Tuesday, 30 October 2012

Good news for IBS sufferers as acupuncture proves beneficial

 A large trial of acupuncture for irritable bowel syndrome (IBS) has shown that the treatment has significant benefits. British researchers at the University of York, led by Dr Hugh MacPherson, enrolled 233 patients who had suffered from IBS for an average of 13 years.  It has to be also noted that it was the same research team that investigated the benefits of acupuncture for non specific back pain. The results from that study have led to the National Institute of Clinical Excellence (N.I.C.E) recommending a course of acupuncture for non specific low back pain so these results may again influence the N.I.C.E guidleines.

Key symptoms of IBS included diarrhoea, constipation and abdominal pain, which often have a substantial impact on daily activities. Half the patients received 10 weekly individualised acupuncture sessions in addition to usual care, while the other half continued with usual care alone. Acupuncture was administered by experienced acupuncturists according to the principles of traditional Chinese medicine, and each patient’s individual presentation. A common core of points (Hegu L.I.-4, Taichong LIV-3, Zusanli ST-36 and Sanyinjiao SP-6) were used in over 50% of treatments. Acupuncturists were also allowed to use some non-needle techniques, consistent with their routine practice. The most commonly used were moxibustion (13% of patients), tui na (9%) and acupressure (6%). In addition, acupuncturists were allowed to provide lifestyle advice, with a restriction against probiotics. In total, 68% of patients received lifestyle advice, most commonly concerning diet (56%), stress management (24%) and exercise (6%). At three months from baseline, the results showed a statistically significant difference between the two groups favouring acupuncture, with a reduction in the IBS Symptom Severity Score (SSS), a validated measure that combines the key symptoms of IBS. With a successful treatment being defined as at least a 50 point reduction in the IBS SSS, the results showed a 49% success rate in the acupuncture group against 31% in the control group, a difference between groups of 18%. This benefit was largely found to persist up to 12 months.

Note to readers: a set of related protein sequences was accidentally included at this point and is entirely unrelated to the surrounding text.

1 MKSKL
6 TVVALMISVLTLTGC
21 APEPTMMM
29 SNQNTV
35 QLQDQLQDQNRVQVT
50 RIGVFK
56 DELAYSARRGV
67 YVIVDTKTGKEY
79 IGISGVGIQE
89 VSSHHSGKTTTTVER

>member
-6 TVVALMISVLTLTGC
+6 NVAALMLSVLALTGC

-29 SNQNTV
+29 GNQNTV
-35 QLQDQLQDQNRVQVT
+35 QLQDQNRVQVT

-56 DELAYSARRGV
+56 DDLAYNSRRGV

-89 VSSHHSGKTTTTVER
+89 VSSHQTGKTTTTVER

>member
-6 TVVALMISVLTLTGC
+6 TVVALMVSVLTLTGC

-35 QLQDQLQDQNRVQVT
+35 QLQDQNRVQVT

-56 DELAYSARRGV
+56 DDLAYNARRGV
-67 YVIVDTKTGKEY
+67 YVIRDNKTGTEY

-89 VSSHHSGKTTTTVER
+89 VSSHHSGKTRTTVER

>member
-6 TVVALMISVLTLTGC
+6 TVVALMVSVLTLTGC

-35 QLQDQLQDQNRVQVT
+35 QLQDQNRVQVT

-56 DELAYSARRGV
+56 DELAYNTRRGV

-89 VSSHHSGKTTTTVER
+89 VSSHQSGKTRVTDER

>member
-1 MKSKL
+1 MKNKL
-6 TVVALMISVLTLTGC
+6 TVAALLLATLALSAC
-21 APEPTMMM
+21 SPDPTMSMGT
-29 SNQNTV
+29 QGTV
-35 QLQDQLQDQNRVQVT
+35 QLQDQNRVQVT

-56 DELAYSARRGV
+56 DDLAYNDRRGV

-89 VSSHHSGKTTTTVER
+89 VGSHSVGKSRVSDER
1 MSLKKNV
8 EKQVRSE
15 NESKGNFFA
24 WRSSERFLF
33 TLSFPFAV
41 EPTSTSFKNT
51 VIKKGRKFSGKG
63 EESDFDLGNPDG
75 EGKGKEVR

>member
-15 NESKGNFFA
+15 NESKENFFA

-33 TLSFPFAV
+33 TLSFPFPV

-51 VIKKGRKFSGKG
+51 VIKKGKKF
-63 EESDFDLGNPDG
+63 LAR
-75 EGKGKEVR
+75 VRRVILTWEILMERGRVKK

(Acupuncture for irritable bowel syndrome: primary care based pragmatic randomised controlled trial. BMC Gastroenterol. 2012 Oct 24;12(1):150. doi:10.1186/1471-230X-12-150 [Epub ahead of print].

 From my own clinical experience I found acupuncture to have some great benefits so when combined with dietary advice such as taking probitiocs (just one example)  you have a powerful tool for change.

Friday, 19 October 2012

Acupuncture as effective as physiotherapy in post-stroke rehabilitation

In a recent post by the Journal of Chinese Medicine new evidence suggests that acupuncture may be useful in post stroke rehabilitation. Acupuncture is used routinely in China to aid post stroke victims. The evidence in my view suggests that the combination of both acupuncture and physiotherapy would be the most advantageous to patients care and well being The Journal of Chinese Medicine states the following.